Obama, Romney now tied in presidential race: Reuters/Ipsos poll

WASHINGTON Mon Oct 22, 2012 2:34pm EDT

U.S. President Barack Obama and Republican presidential candidate Mitt Romney (R) are pictured on stage at the 67th Annual Alfred E. Smith Memorial Foundation dinner in New York October 18, 2012. REUTERS/Jason Reed

U.S. President Barack Obama and Republican presidential candidate Mitt Romney (R) are pictured on stage at the 67th Annual Alfred E. Smith Memorial Foundation dinner in New York October 18, 2012.

Credit: Reuters/Jason Reed

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WASHINGTON (Reuters) - Republican Mitt Romney has closed the gap with President Barack Obama and the two candidates are now tied in the November 6 presidential race, according to a Reuters/Ipsos daily tracking poll released on Monday.

The online survey of likely voters found Obama and Romney were each supported by 46 percent of the electorate as they prepare for their final televised debate on Monday night.

Romney trailed by 1 percentage point when the poll was last published on Saturday. The two candidates have remained within three percentage points of each other since shortly after their first debate on October 3.

"Today's number emphasizes the fact that the race is very close. We enter the final debate with the candidates literally neck and neck," Ipsos pollster Julia Clark said.

However, Obama still holds a substantial advantage in the battleground states that will determine the outcome of the election. Ipsos projects Obama will carry hotly contested states such as Florida, Ohio and Virginia, for a relatively comfortable electoral college victory.

Reuters/Ipsos online polls are measured using a credibility interval. The survey of 957 likely voters, conducted between October 18 and October 22, has a credibility interval of 3.6 percentage points.

Among the larger pool of registered voters, Obama leads Romney 45 percent to 42 percent.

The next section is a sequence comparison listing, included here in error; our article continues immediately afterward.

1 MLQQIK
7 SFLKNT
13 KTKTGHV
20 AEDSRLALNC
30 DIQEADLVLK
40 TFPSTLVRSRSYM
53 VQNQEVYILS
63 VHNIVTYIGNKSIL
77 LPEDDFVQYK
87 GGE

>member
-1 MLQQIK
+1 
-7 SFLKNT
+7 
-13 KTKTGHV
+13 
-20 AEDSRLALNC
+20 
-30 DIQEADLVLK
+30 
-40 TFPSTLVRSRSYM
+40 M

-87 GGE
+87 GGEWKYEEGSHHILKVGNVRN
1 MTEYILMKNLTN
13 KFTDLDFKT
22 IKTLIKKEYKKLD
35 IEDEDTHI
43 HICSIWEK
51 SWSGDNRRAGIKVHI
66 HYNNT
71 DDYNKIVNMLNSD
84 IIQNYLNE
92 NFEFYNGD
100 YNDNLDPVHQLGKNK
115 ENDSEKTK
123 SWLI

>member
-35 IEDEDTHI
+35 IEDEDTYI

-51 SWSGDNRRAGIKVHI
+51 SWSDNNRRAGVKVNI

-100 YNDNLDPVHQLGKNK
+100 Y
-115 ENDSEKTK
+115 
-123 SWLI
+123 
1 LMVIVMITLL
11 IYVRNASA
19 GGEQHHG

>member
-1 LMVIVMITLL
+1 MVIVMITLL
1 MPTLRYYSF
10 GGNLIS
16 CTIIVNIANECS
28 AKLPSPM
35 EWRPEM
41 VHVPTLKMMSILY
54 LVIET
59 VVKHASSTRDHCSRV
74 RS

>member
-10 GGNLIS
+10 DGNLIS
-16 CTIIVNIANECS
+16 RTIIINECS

Early voting is now underway in 49 states and the Distinct of Columbia, and the poll found that 16 percent have already cast their ballots.

While the election may be already over for millions of voters, for others it remains very much an open question. Among likely voters, 6 percent said they did not know which candidate they would vote for, or refused to say.

Among those who have settled on a candidate, 15 percent of registered voters said they could still change their minds.

Monday's debate in Boca Raton, Florida, represents the last chance either candidate will likely get to make their case directly to a television audience of millions of voters.

The debate is unlikely to change the dynamics of the race substantially unless either Obama or Romney makes a major mistake, Clark said.

"I think this is how we're going to see the numbers looking for the next two weeks. It's just very close," she said.

(Reporting by Andy Sullivan; Editing by David Brunnstrom)

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Comments (35)
AlkalineState wrote:
That’s a poll of ‘remaining likely voters.’ Problem for Romney is, 40% of the voters in the United States have already voted. And of those early votes, Obama is leading by a 65 to 35 margin. I know they don’t talk about this on AM radio, because it’s kind of a bummer for the conservative fringe. But good news for mainstream America. Romney does not have the electoral votes to win the Presidency.

Oct 22, 2012 1:11pm EDT  --  Report as abuse
MichaelMann wrote:
Since the focus is on foreign policy in this last debate, the candidates should be asked why they support the illegal invading and occupying of other countries with money borrowed from the same private banking system whose bailout neither candidate contested. Also, Obama should be asked on what grounds he justified recently signing (and Romney, why he didn’t contest) S. 2165, a bill that ensures America does Israel’s bidding – promises that are in addition to the state of the art weapon and defense systems and over 3 billion dollars in annual foreign aid given to them as well as a veto of every UN resolution against them.

Oct 22, 2012 1:17pm EDT  --  Report as abuse
jho8 wrote:
Too bad popular vote does not decide the election, and too bad people in states like mine (RI) don’t count at all, since it’s about 70% democrats and only has 4 electoral votes. Also, they are not literally neck and neck, they are in fact figuratively neck and neck.

Oct 22, 2012 1:18pm EDT  --  Report as abuse
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